Advice on Overcoming Fear By Zig Ziglar
Fear has been correctly identified with the acrostic False
Evidence Appearing Real. The truth is that if we think
something is to be feared, that perception becomes the
cruelest form of reality.
A second-grade boy was overheard saying, “It’s easy to be
brave when you’re not scared.” By the same token, it’s easy
to talk about how to overcome fear when you have little to
be afraid of. Fear is certainly real for most people and all
of us face a fear of something – poverty, divorce,
rejection, death, failure, speaking in public, being laughed
How do we overcome fear? First we must learn to examine our
fears. Example: Giving a speech, which is the number one
fear in our country, according to Reader’s Digest. (It’s
also a tremendous confidence-builder.) If that’s your fear,
ask yourself a few questions. “Why am I afraid to make a
speech? Is it because I’m afraid of being rejected? Then why
do I think I’ll be rejected?
Do I believe what I’m about to say? Is my speech worth
giving? Am I proud of the comments I’m about to make?” As
you ask yourself these questions, the fear will begin to
subside. It subsides because you have explored your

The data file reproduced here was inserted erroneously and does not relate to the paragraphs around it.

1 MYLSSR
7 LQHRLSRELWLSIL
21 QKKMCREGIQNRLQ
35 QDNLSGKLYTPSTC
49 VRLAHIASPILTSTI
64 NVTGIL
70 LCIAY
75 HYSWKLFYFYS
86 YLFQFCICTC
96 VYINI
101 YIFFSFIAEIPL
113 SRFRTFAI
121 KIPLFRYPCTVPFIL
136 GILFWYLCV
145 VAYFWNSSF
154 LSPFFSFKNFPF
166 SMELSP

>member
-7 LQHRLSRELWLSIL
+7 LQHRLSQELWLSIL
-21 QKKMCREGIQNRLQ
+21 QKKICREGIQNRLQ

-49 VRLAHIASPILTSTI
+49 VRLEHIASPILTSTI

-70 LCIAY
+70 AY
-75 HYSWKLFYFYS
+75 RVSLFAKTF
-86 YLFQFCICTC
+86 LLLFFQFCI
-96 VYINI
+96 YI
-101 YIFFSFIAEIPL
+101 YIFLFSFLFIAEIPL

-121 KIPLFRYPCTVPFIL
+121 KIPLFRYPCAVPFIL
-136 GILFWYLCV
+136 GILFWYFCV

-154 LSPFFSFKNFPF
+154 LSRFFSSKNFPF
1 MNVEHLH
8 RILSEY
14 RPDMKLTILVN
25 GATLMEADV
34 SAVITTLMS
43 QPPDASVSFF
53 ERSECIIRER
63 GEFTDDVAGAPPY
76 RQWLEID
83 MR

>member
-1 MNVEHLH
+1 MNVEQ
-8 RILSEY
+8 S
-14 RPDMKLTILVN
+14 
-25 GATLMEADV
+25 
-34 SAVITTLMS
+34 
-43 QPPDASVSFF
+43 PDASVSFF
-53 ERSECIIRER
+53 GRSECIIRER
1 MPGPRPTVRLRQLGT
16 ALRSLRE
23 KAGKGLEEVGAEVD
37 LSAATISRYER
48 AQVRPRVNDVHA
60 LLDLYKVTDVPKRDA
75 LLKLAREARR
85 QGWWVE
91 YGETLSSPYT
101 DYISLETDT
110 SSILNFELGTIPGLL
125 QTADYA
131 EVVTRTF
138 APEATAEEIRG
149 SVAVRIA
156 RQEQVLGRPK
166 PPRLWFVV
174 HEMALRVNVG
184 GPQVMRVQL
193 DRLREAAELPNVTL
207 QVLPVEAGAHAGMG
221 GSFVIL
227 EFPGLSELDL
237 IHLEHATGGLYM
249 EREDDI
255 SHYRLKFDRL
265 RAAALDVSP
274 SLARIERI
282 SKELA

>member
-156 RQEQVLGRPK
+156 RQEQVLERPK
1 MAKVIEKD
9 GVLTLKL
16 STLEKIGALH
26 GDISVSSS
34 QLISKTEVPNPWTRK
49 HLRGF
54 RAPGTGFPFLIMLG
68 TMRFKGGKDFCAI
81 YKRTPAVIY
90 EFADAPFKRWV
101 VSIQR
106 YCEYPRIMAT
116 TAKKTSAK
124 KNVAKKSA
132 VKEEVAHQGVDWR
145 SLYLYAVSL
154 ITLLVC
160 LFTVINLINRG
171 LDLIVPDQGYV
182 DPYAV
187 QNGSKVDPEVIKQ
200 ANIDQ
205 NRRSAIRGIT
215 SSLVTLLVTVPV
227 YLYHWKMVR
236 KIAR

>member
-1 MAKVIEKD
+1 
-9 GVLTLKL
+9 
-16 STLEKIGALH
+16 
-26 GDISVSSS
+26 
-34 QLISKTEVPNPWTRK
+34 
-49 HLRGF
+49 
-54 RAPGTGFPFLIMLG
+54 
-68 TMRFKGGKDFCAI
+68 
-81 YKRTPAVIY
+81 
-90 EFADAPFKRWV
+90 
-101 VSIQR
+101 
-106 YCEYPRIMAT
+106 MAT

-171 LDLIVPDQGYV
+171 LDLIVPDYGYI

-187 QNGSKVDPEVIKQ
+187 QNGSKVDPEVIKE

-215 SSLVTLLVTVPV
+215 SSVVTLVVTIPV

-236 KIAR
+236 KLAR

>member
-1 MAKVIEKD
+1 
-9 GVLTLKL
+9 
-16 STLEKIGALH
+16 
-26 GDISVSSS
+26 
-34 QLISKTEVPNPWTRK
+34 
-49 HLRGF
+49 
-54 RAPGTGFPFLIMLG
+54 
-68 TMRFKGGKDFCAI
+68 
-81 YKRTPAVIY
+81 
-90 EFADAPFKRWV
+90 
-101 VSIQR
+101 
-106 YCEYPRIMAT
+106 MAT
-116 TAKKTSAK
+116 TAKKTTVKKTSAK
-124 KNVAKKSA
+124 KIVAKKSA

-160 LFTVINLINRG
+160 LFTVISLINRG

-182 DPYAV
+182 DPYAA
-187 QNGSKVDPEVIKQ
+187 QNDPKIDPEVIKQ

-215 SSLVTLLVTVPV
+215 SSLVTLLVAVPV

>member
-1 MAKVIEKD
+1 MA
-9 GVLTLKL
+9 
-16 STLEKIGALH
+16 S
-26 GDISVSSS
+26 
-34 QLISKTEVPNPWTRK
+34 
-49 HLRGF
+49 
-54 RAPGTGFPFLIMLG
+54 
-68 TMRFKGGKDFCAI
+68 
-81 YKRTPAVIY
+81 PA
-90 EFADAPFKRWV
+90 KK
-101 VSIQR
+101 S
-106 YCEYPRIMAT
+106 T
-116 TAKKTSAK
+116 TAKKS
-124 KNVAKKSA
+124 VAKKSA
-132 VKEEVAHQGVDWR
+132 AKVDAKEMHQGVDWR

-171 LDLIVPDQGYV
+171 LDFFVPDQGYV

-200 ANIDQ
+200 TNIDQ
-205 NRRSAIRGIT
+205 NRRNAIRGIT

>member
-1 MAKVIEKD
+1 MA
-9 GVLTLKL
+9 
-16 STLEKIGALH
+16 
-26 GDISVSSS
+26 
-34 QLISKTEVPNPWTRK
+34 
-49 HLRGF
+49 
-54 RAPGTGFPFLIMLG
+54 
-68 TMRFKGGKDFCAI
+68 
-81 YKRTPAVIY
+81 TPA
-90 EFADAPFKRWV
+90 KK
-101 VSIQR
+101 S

subconscious mind with your questions and flushed out some
of your fears.
My research indicates that only three people have died while
making a speech. Since twelve billion people have lived and
only three of them died making a speech, I’d say it’s a
fairly safe thing to do.
If you’re a little nervous, consider this: You could lead a
mule into a crowded room and he would be so calm that he
would almost go to sleep standing up. A thoroughbred in the
same situation would be as nervous as a cat.
If you’re a little nervous, just be grateful you’re a
thoroughbred – not a mule. So face those inner feelings,
stand up and speak up with confidence. When you do, I’ll see
you at the top!
Zig Ziglar is a teacher and motivator. You can visit him at
http://www.zigziglar.comShare on Facebook